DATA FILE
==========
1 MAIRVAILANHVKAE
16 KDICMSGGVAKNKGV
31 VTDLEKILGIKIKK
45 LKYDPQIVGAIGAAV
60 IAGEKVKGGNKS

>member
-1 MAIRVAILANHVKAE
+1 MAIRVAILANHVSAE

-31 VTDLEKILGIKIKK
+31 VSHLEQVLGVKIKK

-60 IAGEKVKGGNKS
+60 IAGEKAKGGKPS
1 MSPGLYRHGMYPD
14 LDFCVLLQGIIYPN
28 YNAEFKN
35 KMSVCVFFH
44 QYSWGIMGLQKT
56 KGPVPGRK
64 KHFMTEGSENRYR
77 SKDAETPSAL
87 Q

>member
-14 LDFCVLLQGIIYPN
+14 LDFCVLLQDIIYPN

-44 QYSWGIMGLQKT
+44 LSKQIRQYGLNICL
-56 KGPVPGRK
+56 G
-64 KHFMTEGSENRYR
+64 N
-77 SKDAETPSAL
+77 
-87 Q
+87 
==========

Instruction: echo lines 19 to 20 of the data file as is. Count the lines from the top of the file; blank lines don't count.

64 KHFMTEGSENRYR
77 SKDAETPSAL